This idea of Integral Practice and the research behind it was particularly appealing to me because, in 1993 at the age of 27, I had just completed an intensive wilderness sabbatical in which I engaged in my own self-designed Integral Practice of solo backpacking and mountaineering, journaling and reading in psychology and philosophy, and sitting and walking meditation. In fact, I could trace my experience with various approaches to Integral Practice all the way back to the age of 14, when I began training in Shaolin Kung Fu, one of the oldest forms of body-mind-spirit cultivation. Murphy's book gave me a language to describe what I had figured out for myself through a combination of intuition and experimentation. I have since then been engaged to varying degrees from one year to the next, during the many ups and downs of my life, in a slowly evolving Integral Practice that supports all my work in the world. For whatever it might be worth to those who read this article, I would like to share a general outline of the core components of my Integral Practice.

My Integral Practice
In one sense, my whole life is an Integral Practice, simply because there is no aspect of my life that I do not consider to be a field of practice or an opportunity for personal development. Nevertheless, what really matters in this context are those relatively few personal practices that are essential to my development as a whole person in every aspect of my life. [...]

In plain English, Yoga is a whole lot more than isometrics and stretching. It is a comprehensive practice of personal transformation and self-realization with enough diversity in specific techniques to suit the personal diversity of countless spiritual aspirants. In fact, it may just be the original Integral Practice, as my wife Karen so provocatively proposed in this wonderful introductory article.

While I have been inspired since 1994 by the Integral Yoga of Sri Aurobindo, the first teachings of which came to me through The Life Divine, I have found myself in need of far more body-mind Yoga discipline than Aurobindo might have required or desired. My first experience with the now-ubiquitous body-mind Yoga known as Hatha, was when Karen taught me some postures in 1995, when I was 29. I took to it rather easily and have practiced it regularly and intensively, meaning just about every day for nearly an hour, for roughly 7 of the past 14 years, and for about 15 minutes every day during all but a few of the remaining years. My experience with the more philosophical and spiritual dimensions of Yoga has been much the same, waxing and waning in multi-year periods, while always remaining in the background of my mind, as if it belongs there. Every time I return to intensive daily practice after some multi-year partial hiatus, I discover a new level of depth to this amazing discipline. [...]

With the gradual emergence of the real-time social web currently being led by Twitter and Facebook, the potential for world-wide, collaborative, experiential learning about a great variety of Integral Practices seems significant, to say the least. If nothing else, we may find that the increased Transparency, Choice, and Accountability of such Open Integral Practices helps each one of us maintain our respective commitments to ourselves while inspiring others to make and keep their own. It is in this spirit that I am beginning to open my own Integral Practice.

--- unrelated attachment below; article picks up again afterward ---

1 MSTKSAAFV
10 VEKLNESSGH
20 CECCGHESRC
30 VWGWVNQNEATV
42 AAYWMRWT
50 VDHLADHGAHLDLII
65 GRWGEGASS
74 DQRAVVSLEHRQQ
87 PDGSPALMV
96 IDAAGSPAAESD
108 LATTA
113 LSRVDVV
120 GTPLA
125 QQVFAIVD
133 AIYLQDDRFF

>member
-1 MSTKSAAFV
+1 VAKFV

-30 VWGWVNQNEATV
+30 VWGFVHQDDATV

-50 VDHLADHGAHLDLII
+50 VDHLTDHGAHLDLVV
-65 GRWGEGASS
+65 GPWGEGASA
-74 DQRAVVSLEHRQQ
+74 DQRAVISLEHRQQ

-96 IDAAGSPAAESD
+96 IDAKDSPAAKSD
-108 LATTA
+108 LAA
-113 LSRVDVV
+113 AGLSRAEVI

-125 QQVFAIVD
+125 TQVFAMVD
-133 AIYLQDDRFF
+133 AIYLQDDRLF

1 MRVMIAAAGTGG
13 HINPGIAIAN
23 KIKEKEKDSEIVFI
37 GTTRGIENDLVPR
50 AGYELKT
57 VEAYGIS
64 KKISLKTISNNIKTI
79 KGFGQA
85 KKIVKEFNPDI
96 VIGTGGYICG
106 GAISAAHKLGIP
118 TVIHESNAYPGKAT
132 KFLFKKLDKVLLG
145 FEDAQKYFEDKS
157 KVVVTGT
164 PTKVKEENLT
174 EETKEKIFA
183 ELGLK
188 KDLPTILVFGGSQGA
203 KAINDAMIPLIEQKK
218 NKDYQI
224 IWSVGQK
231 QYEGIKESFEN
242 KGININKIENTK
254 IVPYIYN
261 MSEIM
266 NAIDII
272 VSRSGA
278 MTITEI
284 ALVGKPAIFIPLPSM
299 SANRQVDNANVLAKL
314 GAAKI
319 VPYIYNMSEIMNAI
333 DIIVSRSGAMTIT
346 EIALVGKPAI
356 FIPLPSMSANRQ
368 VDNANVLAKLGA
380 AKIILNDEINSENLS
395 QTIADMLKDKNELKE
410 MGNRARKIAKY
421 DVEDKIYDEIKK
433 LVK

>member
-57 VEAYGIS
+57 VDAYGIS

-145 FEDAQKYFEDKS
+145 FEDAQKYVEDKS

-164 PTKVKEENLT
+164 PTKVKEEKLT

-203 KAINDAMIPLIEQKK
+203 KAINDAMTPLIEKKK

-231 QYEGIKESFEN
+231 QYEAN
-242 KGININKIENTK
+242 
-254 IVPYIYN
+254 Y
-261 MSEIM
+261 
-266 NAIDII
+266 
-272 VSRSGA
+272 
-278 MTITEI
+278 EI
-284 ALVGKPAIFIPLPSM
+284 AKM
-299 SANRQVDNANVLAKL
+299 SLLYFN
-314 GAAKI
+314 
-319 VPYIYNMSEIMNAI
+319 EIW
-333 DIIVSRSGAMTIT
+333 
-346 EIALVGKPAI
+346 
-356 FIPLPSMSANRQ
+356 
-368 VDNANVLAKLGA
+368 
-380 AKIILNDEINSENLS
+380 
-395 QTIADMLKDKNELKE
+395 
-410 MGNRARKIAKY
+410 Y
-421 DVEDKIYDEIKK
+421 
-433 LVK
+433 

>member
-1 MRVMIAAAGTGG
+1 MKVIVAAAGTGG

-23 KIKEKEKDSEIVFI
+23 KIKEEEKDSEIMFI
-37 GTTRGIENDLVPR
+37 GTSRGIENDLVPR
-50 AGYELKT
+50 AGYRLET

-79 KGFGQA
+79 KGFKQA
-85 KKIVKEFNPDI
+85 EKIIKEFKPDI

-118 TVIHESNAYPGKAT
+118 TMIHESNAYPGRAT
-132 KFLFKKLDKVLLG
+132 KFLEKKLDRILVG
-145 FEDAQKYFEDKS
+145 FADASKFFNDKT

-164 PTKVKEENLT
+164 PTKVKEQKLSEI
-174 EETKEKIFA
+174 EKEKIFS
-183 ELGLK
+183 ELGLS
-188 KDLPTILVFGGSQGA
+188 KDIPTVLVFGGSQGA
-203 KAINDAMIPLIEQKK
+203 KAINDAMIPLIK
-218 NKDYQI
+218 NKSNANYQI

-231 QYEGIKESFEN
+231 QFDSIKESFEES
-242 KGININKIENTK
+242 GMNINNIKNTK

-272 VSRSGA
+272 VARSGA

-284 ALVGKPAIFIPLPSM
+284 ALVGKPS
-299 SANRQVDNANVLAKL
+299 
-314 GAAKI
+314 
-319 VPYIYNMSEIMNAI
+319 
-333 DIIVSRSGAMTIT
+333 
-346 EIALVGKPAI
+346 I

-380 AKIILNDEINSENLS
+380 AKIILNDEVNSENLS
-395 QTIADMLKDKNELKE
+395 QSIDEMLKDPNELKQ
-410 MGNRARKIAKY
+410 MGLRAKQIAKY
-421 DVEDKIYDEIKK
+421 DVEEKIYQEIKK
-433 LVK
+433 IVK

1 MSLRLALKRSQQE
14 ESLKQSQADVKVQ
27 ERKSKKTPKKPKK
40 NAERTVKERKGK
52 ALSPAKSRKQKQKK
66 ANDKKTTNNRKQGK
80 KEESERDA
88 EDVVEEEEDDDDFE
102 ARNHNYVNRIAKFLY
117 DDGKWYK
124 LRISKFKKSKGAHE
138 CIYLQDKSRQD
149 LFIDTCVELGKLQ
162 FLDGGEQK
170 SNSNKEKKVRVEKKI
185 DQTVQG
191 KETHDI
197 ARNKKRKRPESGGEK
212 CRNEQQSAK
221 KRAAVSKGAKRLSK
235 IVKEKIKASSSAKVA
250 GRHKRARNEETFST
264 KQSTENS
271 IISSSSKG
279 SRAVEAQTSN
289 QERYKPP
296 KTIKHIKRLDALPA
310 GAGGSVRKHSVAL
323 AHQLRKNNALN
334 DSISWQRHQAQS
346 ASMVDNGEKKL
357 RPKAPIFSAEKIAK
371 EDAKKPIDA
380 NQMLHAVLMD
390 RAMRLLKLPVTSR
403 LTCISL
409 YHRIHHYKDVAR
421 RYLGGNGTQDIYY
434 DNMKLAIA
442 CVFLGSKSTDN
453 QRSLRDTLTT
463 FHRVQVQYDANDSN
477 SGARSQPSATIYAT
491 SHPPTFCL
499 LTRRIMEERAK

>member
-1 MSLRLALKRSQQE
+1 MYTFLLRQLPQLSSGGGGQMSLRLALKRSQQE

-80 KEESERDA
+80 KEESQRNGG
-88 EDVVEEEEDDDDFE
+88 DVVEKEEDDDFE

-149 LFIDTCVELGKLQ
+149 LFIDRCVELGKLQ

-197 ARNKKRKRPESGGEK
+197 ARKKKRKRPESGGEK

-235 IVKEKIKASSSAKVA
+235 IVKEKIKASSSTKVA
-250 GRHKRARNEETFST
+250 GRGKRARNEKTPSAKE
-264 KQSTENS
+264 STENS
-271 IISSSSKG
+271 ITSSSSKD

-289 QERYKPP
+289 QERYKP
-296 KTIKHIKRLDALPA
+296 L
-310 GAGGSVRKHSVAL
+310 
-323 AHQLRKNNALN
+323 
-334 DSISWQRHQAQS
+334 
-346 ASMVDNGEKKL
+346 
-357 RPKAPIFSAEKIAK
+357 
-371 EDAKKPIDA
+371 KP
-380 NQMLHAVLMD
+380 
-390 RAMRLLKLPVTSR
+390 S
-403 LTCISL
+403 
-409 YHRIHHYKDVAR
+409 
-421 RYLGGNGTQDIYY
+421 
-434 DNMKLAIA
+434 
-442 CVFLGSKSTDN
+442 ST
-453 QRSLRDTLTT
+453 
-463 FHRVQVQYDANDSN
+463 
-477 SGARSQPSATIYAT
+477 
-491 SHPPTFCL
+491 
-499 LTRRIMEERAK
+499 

Post-Script: Further Reading on Integral Practice
Those of you who would like to explore the idea of Integral Practice might consult Murphy's The Future of the Body, particularly if you have some skepticism about the very prospect of metanormal human potential. Those looking for more practical guidance on the design of their own Integral Practices might appreciate the follow-up book Murphy co-authored with George Leonard, The Life We are Given: A Long-Term Program for Realizing the Potential of Body, Mind, Heart, and Soul, in which they present a trademarked approach called Integral Transformative PracticeTM. More recently, Ken Wilber and his colleagues at Integral Institute designed their own trademarked approach called Integral Life PracticeTM, which can be explored through the book Integral Life Practice: A 21st Century Blueprint for Physical Health, Emotional Balance, Mental Clarity, and Spiritual Awakening, co-authored by Ken Wilber, Terry Patten, Adam Leonard, and Marco Morelli. Posted by Daniel O'Connor on August 13, 2009 Technorati Tags: , , , , , ,

Sunday, August 09, 2009

Health & Healing in Yoga

Techniques for Health [pranayama] - words from the Mother...
Posted by kalpana on August 9, 2009 at 8:56pm View kalpana's blog

The Mother and Sri Aurobindo never endorsed any particular techniques, as They did not wish their Yoga to become a rigid system, or for their disciples to promote any techniques in particular. They prefered to discuss questions of health on an individual basis, oe within the system of Ashram Education.

However, with this caution in mind, if one reads carefully, widely and deeply, one will find some practical suggestions for physical health and how to train mind/body. Of course with techniques such as pranyama, a qualified teacher is important. Having said that, calm, slow deep breathing does steady the mind and boost the health.